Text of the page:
This summer I spoke with Adjunct Curator Stephen Inglis about the process of putting the Maharaja exhibition together. Now that it’s done, I thought it would be a good time to talk with Exhibition Assistant, Haema Sivanesan, who played an integral role in the community consultation process. Her job also included obtaining the loan of the ‘Star of India’ Rolls Royce!
What were your first impressions of the project?
I did have reservations about if this was going to be the first exhibition that the AGO was going to do that looked at Indian art history, whether this was the right framing of such an exhibition. I still wonder about that, just because it looks at a very complex period. But having said that I think, obviously, the response speaks for itself, meaning the critical response. And I think people are incredibly appreciative of the AGO putting on a show like this.
How would you describe your job?
There was the curatorial aspect, the programming aspect, working with the community and working through that feedback, and then the design aspect, working very closely with the designers on the layout and working on the details of that. A lot of it is following up on details and I guess when I say ‘curatorial’ – it’s really about working with the objects. What does this object mean? How does it fit with the thematic of the exhibition? What does it say to people? What does it represent? And how do you physically contextualize it in the space of the gallery?
What percentage of the objects were new to the Toronto show?
70% of the show is new objects. And most of that was brought in by the V&A [where the show originated]. The V&A found loans to replace loans that we weren’t able to obtain. And we supplemented it with Canadian loans.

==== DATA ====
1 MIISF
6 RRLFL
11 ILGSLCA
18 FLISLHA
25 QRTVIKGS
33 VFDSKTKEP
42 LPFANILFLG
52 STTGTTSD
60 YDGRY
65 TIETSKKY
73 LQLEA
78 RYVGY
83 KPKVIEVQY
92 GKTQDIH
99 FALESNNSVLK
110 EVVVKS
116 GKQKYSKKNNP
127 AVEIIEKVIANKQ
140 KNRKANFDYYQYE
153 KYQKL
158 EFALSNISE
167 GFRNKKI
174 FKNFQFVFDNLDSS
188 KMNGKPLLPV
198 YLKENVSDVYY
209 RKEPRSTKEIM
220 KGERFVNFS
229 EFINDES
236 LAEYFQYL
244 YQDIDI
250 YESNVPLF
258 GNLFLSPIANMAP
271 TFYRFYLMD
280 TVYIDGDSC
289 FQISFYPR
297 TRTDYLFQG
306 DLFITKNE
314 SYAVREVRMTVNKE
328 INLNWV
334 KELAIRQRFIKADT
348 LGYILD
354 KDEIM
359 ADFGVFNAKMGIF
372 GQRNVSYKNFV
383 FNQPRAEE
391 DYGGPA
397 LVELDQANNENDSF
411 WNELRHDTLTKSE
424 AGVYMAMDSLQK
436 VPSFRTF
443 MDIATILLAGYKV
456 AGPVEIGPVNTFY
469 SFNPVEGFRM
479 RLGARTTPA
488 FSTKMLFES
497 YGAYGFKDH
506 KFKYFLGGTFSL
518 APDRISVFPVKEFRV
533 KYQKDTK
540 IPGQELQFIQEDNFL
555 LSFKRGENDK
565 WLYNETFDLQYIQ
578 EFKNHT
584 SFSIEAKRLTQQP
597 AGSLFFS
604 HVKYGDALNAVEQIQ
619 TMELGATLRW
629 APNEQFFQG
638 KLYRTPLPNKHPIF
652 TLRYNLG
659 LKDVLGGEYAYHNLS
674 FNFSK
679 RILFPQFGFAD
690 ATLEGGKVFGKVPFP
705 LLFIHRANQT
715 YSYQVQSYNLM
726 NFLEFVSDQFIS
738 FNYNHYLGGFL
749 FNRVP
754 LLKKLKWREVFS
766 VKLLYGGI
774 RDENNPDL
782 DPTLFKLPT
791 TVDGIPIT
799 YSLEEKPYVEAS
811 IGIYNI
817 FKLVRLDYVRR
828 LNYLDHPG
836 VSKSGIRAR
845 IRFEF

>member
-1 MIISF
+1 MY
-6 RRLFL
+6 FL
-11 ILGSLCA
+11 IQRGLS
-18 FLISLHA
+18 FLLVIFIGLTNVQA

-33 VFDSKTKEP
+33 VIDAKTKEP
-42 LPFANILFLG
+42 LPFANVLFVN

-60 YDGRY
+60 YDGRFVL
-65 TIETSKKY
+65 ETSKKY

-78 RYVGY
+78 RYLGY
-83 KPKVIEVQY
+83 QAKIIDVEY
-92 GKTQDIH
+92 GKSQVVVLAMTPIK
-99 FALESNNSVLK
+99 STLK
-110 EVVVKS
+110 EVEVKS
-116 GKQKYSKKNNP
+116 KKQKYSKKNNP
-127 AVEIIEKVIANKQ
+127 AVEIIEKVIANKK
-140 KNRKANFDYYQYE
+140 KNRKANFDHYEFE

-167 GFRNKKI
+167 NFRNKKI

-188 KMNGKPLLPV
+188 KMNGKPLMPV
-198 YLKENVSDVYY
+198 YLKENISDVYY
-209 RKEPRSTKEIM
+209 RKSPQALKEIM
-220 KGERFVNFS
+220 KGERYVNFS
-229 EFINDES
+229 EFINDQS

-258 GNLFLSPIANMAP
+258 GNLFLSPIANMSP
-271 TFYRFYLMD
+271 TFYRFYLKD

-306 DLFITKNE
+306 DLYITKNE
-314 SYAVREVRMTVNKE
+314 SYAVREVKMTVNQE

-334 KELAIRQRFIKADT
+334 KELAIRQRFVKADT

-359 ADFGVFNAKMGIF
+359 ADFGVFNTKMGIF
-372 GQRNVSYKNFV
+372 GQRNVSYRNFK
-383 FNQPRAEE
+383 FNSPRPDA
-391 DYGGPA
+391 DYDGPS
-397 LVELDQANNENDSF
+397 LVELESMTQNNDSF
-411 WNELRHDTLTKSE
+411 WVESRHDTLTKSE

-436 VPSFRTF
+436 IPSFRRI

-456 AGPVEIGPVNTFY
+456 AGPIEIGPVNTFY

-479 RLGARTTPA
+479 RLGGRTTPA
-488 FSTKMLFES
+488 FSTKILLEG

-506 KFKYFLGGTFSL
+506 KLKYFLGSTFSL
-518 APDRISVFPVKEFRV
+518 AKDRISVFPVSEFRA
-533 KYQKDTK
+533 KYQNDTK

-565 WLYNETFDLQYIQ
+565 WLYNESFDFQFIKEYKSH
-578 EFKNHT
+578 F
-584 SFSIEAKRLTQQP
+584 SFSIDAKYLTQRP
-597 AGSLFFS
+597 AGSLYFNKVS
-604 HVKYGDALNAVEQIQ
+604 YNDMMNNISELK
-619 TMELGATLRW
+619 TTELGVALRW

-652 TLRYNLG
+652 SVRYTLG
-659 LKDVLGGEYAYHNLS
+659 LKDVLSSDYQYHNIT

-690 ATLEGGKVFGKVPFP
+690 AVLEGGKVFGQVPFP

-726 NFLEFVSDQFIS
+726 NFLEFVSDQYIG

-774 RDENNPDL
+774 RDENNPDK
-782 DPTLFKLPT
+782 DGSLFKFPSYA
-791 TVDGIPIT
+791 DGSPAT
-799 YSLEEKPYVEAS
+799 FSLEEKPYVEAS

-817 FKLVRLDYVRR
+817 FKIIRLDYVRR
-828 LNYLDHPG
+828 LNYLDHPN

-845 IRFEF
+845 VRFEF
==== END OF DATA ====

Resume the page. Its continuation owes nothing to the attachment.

The elephant and howdah were from the Glenbow Museum in Calgary. The silver carriage wasn’t in the original show [nor was the current Rolls Royce]. In a way, it’s a very different show to what London audiences would have seen.*
Now that it is up, how do you feel?
Tired [laughter]. There are some really, really, incredible pieces in the exhibition and it feels really good. We were worried about how we were going to house so many objects (there are 200+) and accommodate everything that needed to go in - whether it was text panels or security casing – because you are working at that level of detail through the process. Then to just see it all looking almost seamless – that’s really rewarding. It looks beautiful and I think people are responding really well.
Haema Sivanesan is the Executive Director of SAVAC, the South Asian Visual Arts Centre.
[*Ed. note: In the original post, Sivanesan mentioned that the Patiala Necklace was not in the V&A exhibition. Thanks to Asma Mahmood who pointed out that it was on display in London.]